A :-) said...

Such great comments, you guys. Thank you. I likely won't be eating much tofu although the discussion I had with the dietitian was more along the lines about soy and breast cancer (there is no history of that in my family).

I did buy one veggie burger thing at the fresh market. After reading the label it seemed OK.

Candy - I've heard all bad things about statin drugs. I really don't want to take them.

Michelle - never even thought about the GMO issue. Thanks for bringing that up. I do have some frozen corn (I'm a fan of the Green Giant things you steam) - guess I'll have to look it over. Do they have to label genetically modified stuff? I have a local fresh market that's great, and I also have a local health food store, so I do have some options.

Linda - I don't think I would like mackeral. Certainly I'll try it sometime when I'm up your way, but I don't hold out much hope of it becoming my new favorite food ;-D

I do have a great vegetarian cookbook that I pulled out last night and started looking through for recipes without sugar or flour. I found quite a few I will be trying in the months to come :-)

Michelle said...

No, they DON'T have to label genetically modified organisms in the U.S. like they do in the UK and Europe, a dirty, rotten shame that lies squarely at the feet of giant agribusiness, their powerful lobbyists and the politicians in bed with them. GRRRR.... Some are working to change that, but until that happens, it's "buyer beware." HOWEVER, sweet corn has not been one of the problems (so far); it's "field corn" that is used in cereals, cornmeal, processed food, high-fructose corn syrup, etc. In other words, if it's not "sweet corn," look out!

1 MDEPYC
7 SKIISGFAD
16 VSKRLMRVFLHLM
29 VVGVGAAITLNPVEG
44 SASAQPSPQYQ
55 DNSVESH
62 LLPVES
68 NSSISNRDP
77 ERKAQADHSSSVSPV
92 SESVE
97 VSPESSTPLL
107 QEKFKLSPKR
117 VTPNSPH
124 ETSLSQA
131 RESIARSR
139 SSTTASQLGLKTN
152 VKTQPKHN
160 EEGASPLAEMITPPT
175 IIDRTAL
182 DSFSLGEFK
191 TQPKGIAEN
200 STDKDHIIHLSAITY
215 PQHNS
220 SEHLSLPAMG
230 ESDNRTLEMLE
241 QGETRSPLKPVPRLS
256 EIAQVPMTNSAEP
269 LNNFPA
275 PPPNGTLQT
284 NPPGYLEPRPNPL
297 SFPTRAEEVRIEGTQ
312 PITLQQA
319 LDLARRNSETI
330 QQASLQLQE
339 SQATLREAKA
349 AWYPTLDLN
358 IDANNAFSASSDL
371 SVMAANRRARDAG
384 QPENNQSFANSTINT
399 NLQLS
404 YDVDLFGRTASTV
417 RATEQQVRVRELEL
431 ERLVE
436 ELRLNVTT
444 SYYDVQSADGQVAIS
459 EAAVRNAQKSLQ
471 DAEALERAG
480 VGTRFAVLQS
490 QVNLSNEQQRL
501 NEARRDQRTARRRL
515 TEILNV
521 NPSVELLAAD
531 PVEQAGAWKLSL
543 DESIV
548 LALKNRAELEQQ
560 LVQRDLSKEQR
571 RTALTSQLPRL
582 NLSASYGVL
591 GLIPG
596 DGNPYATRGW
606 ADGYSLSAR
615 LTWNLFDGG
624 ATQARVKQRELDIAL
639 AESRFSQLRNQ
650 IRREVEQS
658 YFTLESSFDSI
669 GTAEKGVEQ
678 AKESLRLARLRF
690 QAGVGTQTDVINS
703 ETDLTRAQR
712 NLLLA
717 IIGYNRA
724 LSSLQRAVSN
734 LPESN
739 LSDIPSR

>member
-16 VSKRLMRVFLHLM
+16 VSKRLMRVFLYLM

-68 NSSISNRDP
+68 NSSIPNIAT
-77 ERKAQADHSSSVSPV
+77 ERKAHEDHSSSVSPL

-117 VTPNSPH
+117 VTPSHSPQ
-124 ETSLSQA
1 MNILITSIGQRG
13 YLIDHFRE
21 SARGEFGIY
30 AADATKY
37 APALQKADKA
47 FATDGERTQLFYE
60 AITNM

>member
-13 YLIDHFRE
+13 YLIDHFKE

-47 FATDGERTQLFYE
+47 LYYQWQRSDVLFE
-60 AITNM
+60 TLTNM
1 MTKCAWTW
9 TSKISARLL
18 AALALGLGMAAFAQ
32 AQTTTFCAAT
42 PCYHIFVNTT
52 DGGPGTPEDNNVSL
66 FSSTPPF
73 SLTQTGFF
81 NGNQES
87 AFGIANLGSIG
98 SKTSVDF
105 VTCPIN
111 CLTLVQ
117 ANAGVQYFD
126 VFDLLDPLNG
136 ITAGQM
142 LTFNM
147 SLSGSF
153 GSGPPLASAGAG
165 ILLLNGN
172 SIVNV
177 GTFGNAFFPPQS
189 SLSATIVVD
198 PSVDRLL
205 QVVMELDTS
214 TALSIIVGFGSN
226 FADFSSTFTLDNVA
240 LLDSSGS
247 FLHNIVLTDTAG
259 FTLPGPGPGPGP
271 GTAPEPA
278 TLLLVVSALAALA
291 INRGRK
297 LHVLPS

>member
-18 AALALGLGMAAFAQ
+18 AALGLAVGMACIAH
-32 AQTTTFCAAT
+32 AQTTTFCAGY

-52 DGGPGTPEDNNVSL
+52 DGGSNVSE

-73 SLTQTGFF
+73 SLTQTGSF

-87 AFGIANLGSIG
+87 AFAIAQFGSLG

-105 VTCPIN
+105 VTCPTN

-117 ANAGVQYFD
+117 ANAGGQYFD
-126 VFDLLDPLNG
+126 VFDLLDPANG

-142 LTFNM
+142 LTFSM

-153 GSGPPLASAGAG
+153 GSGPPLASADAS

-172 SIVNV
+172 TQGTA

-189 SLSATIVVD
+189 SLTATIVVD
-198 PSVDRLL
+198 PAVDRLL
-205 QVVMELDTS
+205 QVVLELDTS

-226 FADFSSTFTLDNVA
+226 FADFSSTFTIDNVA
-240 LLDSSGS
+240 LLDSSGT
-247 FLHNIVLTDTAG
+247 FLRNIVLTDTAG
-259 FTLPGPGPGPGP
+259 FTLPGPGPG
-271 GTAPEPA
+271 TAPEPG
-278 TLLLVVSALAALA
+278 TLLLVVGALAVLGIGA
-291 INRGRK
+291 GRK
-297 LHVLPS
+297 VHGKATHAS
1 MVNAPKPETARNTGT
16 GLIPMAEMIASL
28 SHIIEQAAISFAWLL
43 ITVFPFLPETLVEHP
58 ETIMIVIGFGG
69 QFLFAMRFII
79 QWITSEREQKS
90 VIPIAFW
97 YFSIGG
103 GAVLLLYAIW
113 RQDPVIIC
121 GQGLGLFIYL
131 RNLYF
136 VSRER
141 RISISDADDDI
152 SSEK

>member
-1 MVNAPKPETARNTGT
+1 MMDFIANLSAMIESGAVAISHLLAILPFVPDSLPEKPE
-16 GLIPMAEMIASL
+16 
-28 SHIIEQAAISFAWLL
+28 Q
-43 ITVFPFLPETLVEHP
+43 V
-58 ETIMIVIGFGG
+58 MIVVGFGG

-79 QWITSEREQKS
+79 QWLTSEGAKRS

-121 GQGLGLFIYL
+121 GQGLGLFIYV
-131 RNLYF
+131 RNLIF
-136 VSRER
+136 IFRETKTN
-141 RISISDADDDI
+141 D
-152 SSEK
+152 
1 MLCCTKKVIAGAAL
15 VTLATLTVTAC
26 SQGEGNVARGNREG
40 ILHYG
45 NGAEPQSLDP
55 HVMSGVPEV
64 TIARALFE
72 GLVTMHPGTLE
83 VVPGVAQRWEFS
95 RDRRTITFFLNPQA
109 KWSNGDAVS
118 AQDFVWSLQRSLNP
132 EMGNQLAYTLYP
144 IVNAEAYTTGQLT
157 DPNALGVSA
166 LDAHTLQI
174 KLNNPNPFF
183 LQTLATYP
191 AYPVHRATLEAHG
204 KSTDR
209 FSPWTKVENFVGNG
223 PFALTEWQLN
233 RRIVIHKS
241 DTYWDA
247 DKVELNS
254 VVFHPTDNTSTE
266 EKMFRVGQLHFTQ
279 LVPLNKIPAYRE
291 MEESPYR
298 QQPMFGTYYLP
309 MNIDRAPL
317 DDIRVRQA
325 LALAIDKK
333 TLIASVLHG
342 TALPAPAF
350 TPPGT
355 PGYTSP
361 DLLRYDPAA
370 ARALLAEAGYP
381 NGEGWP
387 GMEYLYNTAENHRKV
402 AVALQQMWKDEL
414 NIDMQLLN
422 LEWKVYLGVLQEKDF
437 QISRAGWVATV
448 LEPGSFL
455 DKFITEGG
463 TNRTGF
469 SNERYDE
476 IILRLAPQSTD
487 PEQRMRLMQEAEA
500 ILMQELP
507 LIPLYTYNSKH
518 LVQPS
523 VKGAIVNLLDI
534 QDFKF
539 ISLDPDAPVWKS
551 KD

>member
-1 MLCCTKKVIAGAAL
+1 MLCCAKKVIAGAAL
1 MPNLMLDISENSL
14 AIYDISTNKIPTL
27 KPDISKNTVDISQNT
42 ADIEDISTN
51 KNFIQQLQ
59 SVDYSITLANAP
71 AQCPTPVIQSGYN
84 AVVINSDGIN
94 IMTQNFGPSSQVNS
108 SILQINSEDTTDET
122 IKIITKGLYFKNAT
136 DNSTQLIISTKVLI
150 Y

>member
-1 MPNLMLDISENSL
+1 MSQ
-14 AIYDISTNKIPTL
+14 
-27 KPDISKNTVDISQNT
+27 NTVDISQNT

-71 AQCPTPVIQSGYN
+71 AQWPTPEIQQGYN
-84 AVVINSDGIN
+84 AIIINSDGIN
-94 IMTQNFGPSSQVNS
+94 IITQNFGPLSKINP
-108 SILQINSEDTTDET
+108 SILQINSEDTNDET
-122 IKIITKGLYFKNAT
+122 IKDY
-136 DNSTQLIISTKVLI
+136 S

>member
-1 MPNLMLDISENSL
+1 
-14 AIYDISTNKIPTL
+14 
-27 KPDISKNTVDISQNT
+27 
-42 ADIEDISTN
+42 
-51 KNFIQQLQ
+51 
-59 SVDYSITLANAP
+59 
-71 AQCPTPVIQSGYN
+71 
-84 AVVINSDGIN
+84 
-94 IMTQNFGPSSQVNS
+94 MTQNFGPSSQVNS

Nancy said...

Watch Knives over Forks. You can get it at the library or it's on Netflix.

Michelle said...

YES! (Actually, it's called "Forks Over Knives," the knives being scalpels; it's EXCELLENT. Fair warning, though; it indicts milk protein.)

Tammy McGee said...

Hi A: I read Naked Calories and am now reading Rich Food, Poor Food by Jayson and Mira Calton. They have a website http://www.caltonnutrition.com/ which if you sign up has a resource center. Any how, they talk about all the issues with micro-nutrients (like vitamins, absorbency, competition and partners of vitamins) in Naked Calories and they go aisle by aisle in the grocery store in Rich Food, Poor Food covering the prevailing standards for organic, grass fed, no GMO, no growth hormone, etc and give you name brands to steer towards and steer clear. Both books are easy reads and great references they tied it all together. Anyway, I am trying their vitamins and I they also produce liquid Stevia drops to cover those times when you need a natural sweetner and the drops are concentrated so hopefully not so expensive with all the packaging for individual Stevia. I got the books from the library; but, bought Naked Calories from their website as you get a nifty grocery bag that tells you what fresh food you can easily buy conventional and the 20 you should always buy organic. I also watched a Dr. Mark Hyman webcast and he's very good. You are right stop the sugar and get off the processed food and eat real food without all the preservative gunk. Good luck on the nutrition quest!